Porter attributed part of her early success in hearings to her experience on the other side of the room in her time as a witness advocating for consumer protections and dealing with lengthy speeches that barely qualified as questions from the sitting legislators.
“I had been a witness testifying before Congress, so I had a little more familiarity with that part of the work, and so I went into it really thinking it was important that I ask good questions,” Porter said. “And having been a witness, I had been on the receiving end of these five-minute speeches or questions that had been asked of prior witnesses — so why are you asking again? I had a sense in the way these hearings weren’t effective, and having been a witness, I felt like I wasn’t able to get important information across to the committee that they needed to know.
“I think for too long people have not been willing to call out special interests, to call out those in power, to ask questions in a fair but tough way,” Porter continued when asked if it was frustrating that some witnesses hadn’t seemed to take the time to properly prepare for their appearances. “I think that hopefully this trend is going to help people [realize] that they’re not just speaking to congresspeople, they’re speaking to the American people when they testify before Congress. … In a democracy, whether you’re appointed or elected, you should have a lot of respect for those that you’re serving, and that includes preparing and being honest.”
Porter isn’t the only freshman representative who has made an impact with her questioning. Ocasio-Cortez has already made headlines and racked up millions of views for her questioning of Facebook CEO Mark Zuckerberg over the site’s willingness to allow misinformation, confronting of an FBI official about the labeling of white supremacists as terrorists and having Federal Reserve Chairman Jerome Powell agree with her that the country’s monetary policy kept too many people unemployed.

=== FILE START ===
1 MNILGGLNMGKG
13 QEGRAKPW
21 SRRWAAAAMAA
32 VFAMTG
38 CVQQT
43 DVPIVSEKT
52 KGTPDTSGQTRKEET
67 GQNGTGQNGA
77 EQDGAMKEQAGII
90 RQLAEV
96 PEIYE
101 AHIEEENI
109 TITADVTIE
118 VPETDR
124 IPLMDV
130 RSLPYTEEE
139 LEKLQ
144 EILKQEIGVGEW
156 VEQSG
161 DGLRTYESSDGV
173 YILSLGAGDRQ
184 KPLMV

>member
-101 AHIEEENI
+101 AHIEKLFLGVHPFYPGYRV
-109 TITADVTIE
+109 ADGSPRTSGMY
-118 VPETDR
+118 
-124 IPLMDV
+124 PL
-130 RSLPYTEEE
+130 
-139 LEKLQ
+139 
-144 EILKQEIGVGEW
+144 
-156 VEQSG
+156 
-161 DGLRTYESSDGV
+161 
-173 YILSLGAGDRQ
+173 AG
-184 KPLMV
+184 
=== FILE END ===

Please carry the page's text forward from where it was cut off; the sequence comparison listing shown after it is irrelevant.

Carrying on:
Ocasio-Cortez’s five minutes also led to the opening of a fraud investigation into President Trump’s businesses. In February 2019, the congresswoman’s second month in office, she walked Trump’s former personal attorney Michael Cohen through explaining how the Trump Organization allegedly committed fraud by inflating the value of assets for insurance and loan purposes. In August, New York State Attorney General Letitia James filed legal action against Trump’s businesses to investigate those claims. James said they began looking into the Trump Organization in March 2019, following Cohen’s testimony.
Following the DeJoy hearing last month, Ocasio-Cortez used Instagram to explain her process of preparing for a House Oversight hearing, showing off the collection of Post-it notes she uses to arrange potential paths of questioning.
“The psychology of my witness shapes my style and approach for the day,” Ocasio-Cortez said. “I study them throughout the hearing or in their previous videos. I adapt my words and vibe to complement the situation. The goal is not to yell or make a point. It’s to get desired results.”
The congresswoman attributed her performance in the setting to one of her prior professions.
“Where did I learn and refine this psychological skill set?” Ocasio-Cortez continued. “Bartending. The dais is a literal wood bar between me and the witness.”